Angela Lisle BSc (Hons) Social Sciences (1994)
Why did you apply to Bradford?
I applied to Bradford as an undergraduate because it was local and offered a course that was interdisciplinary: sociology, psychology and economic.
What was your first impression of the University and the city?
The University is nicely situated in walking distance from the city centre. There is ease of access to the bus and train station allowing any one with the inclination to travel around the city visiting the location attractions: British Film Museum, Bowling Hall Museum, Richard Dun Sports Centre, Lister Park, Bowling Park, Ilkley Moors and many more attractions. Oh – the night life is just right – lots of different places and not too big that you need transport.
What did you enjoy the most about your time in Bradford?
I liked socialising with different people from across the UK and when I did the MSc course, some of the students were from overseas as well so the cultural mix was varied and really interesting.
Who are you currently working for and what is your job title?
My main occupation has been teacher-lecturer in higher education. From 1997 through to 2010 I’ve worked within higher education: University of Bradford, South East Essex College of FE & HE, University of Derby, Open University, Trent College, Notts College Nottingham...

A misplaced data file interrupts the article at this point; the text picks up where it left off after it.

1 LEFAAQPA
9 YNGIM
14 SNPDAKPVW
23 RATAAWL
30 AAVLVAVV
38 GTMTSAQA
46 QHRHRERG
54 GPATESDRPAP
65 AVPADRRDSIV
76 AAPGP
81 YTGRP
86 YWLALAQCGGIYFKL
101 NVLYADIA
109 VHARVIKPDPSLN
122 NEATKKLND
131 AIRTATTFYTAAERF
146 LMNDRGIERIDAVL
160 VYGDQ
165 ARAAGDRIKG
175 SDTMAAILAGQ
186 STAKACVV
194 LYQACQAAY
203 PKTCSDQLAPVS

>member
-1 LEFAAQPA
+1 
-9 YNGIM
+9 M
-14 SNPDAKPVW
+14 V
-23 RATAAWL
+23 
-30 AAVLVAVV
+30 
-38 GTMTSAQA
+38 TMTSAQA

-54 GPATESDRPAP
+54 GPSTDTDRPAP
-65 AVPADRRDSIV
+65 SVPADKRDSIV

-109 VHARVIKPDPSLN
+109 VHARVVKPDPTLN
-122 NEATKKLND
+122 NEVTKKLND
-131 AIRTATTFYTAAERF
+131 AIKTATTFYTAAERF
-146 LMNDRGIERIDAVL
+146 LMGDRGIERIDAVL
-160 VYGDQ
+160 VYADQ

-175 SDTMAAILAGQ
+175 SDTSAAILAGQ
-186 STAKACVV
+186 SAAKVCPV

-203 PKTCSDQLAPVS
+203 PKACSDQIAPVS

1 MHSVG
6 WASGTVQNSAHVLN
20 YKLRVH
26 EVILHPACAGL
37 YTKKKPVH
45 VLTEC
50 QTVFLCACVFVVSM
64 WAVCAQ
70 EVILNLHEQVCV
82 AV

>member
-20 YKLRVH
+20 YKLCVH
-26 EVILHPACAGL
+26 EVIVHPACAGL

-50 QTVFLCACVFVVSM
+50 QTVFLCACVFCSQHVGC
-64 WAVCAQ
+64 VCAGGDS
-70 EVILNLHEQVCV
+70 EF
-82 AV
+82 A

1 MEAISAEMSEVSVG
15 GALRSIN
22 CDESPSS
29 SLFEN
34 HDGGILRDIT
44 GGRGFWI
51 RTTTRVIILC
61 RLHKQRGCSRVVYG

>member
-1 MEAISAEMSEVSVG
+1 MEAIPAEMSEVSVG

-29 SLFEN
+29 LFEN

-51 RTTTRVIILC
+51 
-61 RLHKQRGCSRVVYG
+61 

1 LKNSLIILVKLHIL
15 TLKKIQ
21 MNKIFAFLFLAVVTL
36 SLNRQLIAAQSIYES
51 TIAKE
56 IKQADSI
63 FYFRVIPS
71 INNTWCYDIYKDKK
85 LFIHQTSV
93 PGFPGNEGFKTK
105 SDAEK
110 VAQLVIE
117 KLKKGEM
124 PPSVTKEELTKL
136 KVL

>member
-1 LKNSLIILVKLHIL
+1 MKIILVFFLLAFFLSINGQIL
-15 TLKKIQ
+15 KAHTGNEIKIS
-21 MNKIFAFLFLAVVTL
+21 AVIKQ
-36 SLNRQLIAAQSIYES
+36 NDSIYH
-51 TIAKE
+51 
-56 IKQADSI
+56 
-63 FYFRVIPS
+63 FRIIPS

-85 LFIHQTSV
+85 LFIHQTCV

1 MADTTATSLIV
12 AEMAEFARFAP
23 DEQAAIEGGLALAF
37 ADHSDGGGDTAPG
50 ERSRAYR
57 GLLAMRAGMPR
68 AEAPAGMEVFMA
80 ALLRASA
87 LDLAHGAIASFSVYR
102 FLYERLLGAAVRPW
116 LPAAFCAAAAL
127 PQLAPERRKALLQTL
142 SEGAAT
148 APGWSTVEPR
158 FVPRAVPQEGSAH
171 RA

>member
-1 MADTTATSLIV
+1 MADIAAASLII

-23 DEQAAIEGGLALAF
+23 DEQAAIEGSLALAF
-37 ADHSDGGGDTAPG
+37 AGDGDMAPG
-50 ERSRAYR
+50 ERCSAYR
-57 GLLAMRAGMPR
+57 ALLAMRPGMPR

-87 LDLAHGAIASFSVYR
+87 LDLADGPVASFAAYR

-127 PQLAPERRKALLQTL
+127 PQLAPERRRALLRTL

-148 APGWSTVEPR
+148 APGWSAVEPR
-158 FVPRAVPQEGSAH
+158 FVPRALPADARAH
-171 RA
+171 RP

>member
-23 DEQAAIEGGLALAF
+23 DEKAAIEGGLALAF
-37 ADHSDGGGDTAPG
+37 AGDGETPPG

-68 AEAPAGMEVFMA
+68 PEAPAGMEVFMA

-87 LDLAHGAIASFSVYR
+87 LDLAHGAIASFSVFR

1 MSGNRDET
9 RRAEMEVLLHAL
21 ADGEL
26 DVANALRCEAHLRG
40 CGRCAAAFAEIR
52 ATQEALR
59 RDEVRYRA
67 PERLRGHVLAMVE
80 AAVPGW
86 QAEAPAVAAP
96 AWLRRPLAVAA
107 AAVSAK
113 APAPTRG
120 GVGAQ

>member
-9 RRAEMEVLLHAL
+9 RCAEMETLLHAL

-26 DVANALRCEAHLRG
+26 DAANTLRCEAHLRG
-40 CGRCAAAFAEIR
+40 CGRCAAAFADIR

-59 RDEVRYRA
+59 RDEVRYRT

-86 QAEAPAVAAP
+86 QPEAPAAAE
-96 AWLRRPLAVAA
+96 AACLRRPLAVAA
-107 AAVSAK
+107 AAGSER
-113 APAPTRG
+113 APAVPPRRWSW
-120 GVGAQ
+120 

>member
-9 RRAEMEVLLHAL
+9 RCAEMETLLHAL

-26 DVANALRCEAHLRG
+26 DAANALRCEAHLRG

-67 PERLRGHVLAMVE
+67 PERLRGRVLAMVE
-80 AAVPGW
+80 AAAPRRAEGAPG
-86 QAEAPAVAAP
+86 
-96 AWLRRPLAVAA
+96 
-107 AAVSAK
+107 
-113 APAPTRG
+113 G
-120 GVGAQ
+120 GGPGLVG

However, I love writing and in 2007 I decided to teach part time and write a book. I’d started a PhD in Education but being terrible undisciplined rather than stick to PhD by research I added lots of theoretical analysis. Once I started writing I just couldn’t stop and as soon as I’d finished the first book I launched into a second book. So now I’m a freelance writer but in search once more of a post in higher education, preferably within psychology, sociology or Early Childhood Development.
How has your career developed since leaving the University of Bradford?
Since leaving the University of Bradford I remained within teaching, particularly within the social sciences. I have worked at several places mainly within higher education but also within further education. I suppose my continuing professional development has been the move from teacher demonstrator, to teaching assistant, them lecturer, senior lecturer and now freelance writer. I’ve also moved disciplines slightly, from mainly sociology and psychology, to more focus on developmental psychology and education. The title of my book ‘Reflexive Practice: Dialectic Encounter in Psychology & Education’, follows the Marxian-Vygotskian model of development and in one chapter, the Marxian dialectic has a natural dialectic, is used to explain how brain matter produced mind and how mind converts back into brain matter (Lots of neuropsychology!).